• That’s just it: I don’t know you. The guy at the polling place doesn’t know you. The guy at the gun shop doesn’t know you. How do I know you’re not a liar? Again, your issue isn’t with me, but with the law. You carry I.D. for a reason, bruh. If you were right, nobody would need any. Get over it. People lie; it’s a fact of life. If you are who you say you are, you’ve got no worries.

        • You keep bringing up voting. It shows you are clueless. Voters are registered. I cannot go to the next city or county and vote…but I can bear arms there, and buy guns.
          Voting is not inalienable. Arms rights are. This means that voting can have discriminations, and voting rights are dependent on meeting criteria.
          You are falling into your own bullshit now….what right do you have to accuse me of being a liar? Maybe police should stop and frisk people on the street, everyone, because who knows who is carrying guns, drugs, whatever? Asking them wouldn’t do, they might be lying. Suspicion is not required, they don’t have to look like bad people to be bad. That’s how you see things, it seems.
          Shall not be infringed is pretty clear, and you keep making a better and better case for NICS being an infringement, and an accusation. Good job!

        • Unless I woke up in communist China this morning, your right to vote is as “inalienable” as any. BUT, it’s YOUR right, not somebody elses, and in order to make sure that YOU are the one casting the vote, they ask for ID. (Registration is to facilitate voting due to the districting system, etc.) Being asked for ID is not being called a liar, unless you’re particularly thin-skinned and touchy. It’s due dilligence.

          You seem incapable to discuss without ad hominem, and BOTH of us are explaining things as WE understand them. I cannot claim perfect understanding and nor can you. What you CAN do is stop hollerin’ “bullshit” during a civil discussion. We’re apparently just going to disagree and that’s that.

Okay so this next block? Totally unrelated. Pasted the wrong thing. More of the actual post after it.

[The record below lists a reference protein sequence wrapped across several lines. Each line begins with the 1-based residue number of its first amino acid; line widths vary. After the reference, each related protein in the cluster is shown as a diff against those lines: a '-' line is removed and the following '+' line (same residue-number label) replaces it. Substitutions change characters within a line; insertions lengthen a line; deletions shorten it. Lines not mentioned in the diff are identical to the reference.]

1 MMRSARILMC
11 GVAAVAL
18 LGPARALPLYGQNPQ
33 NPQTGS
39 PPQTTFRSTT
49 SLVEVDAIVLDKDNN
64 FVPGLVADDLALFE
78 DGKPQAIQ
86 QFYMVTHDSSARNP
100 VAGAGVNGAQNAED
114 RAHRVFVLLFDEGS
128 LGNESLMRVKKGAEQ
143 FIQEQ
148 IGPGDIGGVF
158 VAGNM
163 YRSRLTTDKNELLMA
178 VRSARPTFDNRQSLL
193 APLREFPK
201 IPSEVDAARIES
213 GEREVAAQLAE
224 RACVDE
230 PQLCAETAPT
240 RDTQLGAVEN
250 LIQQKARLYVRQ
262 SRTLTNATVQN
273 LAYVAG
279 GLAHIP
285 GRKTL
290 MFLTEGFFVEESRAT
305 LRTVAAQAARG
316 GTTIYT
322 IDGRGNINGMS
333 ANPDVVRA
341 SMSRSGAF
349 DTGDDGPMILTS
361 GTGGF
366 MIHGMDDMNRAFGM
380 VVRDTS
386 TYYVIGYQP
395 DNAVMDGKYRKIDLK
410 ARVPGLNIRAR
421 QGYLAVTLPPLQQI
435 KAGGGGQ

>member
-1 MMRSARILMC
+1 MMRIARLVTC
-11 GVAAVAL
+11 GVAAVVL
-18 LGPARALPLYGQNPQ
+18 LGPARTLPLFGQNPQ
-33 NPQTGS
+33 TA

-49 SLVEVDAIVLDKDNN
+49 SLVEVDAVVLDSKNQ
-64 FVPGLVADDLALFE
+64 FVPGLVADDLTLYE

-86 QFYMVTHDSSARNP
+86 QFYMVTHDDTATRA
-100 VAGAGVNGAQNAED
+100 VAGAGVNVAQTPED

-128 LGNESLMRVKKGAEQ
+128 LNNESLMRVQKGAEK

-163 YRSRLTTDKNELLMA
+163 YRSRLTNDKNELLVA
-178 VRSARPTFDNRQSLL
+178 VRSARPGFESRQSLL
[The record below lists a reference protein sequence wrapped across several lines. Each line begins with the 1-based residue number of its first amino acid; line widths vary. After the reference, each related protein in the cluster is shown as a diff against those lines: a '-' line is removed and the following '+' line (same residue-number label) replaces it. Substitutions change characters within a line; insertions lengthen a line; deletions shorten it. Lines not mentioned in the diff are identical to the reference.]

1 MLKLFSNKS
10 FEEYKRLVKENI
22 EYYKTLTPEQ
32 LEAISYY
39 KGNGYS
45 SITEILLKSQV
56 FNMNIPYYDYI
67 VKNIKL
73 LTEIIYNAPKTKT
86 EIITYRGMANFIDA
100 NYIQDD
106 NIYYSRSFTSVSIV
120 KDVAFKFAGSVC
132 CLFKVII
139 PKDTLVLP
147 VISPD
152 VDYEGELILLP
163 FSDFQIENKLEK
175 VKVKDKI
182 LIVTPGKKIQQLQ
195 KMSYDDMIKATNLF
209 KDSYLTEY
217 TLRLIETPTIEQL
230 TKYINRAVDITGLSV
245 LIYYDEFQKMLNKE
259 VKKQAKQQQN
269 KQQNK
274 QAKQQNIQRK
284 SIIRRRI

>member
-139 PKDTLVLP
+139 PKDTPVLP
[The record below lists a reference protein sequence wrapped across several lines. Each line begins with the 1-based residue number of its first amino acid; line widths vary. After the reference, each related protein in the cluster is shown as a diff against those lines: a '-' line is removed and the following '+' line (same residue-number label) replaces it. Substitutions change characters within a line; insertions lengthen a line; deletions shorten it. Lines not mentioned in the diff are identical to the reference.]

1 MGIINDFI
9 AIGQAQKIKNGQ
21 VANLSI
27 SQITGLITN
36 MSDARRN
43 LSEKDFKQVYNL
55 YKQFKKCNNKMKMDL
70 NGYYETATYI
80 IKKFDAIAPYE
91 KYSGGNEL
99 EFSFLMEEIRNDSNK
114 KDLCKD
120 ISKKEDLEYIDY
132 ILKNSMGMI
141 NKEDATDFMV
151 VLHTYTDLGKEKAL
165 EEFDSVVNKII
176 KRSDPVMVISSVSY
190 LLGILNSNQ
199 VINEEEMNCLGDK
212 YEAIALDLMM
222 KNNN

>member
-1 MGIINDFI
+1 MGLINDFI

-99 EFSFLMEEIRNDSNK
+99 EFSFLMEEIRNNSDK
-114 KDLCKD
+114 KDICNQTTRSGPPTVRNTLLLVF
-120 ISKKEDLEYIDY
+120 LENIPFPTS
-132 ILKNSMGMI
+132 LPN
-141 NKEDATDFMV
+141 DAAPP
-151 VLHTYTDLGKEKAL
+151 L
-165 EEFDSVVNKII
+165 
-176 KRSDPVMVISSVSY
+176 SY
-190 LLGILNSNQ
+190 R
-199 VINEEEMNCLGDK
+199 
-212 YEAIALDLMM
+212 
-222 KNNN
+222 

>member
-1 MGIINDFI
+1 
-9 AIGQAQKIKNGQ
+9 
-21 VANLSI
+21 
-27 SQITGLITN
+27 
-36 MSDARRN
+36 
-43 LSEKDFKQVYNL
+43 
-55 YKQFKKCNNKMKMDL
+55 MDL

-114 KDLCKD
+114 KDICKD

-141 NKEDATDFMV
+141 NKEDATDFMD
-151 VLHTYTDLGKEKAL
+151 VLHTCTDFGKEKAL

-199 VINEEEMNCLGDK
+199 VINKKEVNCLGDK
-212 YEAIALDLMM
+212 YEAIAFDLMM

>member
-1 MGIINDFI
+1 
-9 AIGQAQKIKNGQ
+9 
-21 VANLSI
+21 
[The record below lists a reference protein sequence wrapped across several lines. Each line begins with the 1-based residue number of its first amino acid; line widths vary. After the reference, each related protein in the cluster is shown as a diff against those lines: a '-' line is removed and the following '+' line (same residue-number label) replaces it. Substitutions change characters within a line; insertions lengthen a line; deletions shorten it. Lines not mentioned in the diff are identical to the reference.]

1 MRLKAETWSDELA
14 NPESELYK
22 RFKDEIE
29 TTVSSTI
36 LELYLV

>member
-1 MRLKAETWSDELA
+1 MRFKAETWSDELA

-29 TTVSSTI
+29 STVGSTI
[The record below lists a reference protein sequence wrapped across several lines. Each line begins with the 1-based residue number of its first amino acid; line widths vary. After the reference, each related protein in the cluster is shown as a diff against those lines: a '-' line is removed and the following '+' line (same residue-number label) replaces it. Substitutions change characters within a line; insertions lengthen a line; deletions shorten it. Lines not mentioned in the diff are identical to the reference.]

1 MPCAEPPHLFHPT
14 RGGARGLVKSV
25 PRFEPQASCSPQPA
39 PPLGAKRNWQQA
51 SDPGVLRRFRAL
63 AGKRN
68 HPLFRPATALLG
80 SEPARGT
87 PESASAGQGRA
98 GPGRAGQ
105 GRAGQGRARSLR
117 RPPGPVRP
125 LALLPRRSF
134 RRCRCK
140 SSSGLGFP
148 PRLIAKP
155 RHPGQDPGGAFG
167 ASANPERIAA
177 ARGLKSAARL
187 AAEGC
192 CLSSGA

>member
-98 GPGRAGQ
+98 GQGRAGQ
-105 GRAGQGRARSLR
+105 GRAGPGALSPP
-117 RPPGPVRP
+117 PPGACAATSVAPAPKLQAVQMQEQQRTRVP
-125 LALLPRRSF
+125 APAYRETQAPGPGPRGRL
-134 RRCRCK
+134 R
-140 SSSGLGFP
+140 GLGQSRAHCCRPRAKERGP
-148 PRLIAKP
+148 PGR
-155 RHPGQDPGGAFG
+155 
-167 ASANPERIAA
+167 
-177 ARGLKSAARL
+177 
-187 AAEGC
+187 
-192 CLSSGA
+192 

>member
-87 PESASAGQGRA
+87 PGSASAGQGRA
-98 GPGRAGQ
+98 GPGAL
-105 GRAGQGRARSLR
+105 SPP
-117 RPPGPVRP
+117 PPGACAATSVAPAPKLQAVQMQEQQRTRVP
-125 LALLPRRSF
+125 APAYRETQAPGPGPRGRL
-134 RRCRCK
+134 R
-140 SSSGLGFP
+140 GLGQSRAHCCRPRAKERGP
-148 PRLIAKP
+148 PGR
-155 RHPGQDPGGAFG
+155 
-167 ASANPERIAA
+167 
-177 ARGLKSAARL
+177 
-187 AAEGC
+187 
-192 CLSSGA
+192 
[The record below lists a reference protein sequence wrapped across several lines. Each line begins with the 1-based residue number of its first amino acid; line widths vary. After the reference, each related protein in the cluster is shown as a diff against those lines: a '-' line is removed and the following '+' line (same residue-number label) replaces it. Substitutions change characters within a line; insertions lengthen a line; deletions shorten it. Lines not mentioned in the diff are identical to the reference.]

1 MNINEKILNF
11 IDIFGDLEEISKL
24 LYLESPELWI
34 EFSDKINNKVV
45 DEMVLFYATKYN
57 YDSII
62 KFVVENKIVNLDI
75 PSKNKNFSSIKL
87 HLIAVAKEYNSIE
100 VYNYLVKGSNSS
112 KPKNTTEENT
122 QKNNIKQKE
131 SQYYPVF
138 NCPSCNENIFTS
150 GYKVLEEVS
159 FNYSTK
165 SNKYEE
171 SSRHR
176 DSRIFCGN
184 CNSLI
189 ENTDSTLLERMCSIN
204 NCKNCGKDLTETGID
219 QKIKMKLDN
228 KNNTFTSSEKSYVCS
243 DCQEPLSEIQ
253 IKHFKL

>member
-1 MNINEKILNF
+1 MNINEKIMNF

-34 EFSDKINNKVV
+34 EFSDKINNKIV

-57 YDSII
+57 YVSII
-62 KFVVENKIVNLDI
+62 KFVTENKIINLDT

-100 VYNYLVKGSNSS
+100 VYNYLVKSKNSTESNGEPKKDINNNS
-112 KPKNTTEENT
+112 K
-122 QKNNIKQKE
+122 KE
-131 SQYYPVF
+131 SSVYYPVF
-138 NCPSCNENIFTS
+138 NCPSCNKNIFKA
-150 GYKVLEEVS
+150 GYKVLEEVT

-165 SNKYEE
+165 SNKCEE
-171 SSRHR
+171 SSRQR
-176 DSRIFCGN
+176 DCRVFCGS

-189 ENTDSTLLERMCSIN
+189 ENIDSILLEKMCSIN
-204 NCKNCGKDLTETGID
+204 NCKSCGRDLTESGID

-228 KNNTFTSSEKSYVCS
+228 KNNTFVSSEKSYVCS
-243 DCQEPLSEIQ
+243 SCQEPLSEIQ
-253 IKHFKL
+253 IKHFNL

• Voting is not an inalienable right. Have you never perused the amendments to the constitution limiting the reasons such the vote can be denied someone?
          http://www.fjc.gov/history/home.nsf/page/tu_anthony_questions.html
          Voting rights and the Constitution

          The Nineteenth Amendment to the U.S. Constitution, ratified in 1920, prohibits the states or the U.S. government from denying or abridging the right to vote on the basis of sex. Several other provisions of the Constitution impose similar restrictions on laws regulating access to the vote. The Fifteenth Amendment guarantees that no one can be denied the vote on the basis of race, color, or previous condition of servitude. The Twenty-fourth Amendment guarantees that no one can be denied the vote because of failure to pay a poll tax or other tax. The Twenty-sixth Amendment guarantees that no one eighteen years of age or older can be denied the right to vote on the basis of age. And Article I, section 2, of the Constitution requires that the voting qualifications each state establishes for elections to the U.S. House of Representatives shall be the same as those for elections to the more numerous branch of the state legislature.

          None of these provisions guarantees a citizen’s right to vote. Only in the mid-twentieth century did the Court recognize the right to vote as one entitled to the strictest constitutional protection. In the 1960s, the Court considered a series of cases involving the reapportionment of state legislative and congressional districts on the basis of geography rather than population. Culminating in the landmark 1964 holding, in Reynolds v. Sims, 377 U.S. 533 (1964), that legislatures must be apportioned according to the “one-person-one-vote” formula, the reapportionment cases established that the federal courts could hear cases involving the alleged infringement of voting rights—the issue in such cases was whether a particular voting system or scheme denied a person or a group of persons the equal protection of the laws.

          The Court declared in Wesberry v. Sanders, 376 U.S. 1 (1964), that “no right is more precious in a free country than that of having a voice in the election of those who make the laws under which we, as good citizens, must live,” and in Reynolds the Court said that “any alleged infringement of the right of citizens to vote must be carefully and meticulously scrutinized” because “the right to exercise the franchise in a free and unimpaired manner is preservative of other basic civil and political rights. . . .” While not creating any substantive voting rights, these pronouncements helped to establish the modern conception of voting as an essential aspect of citizenship.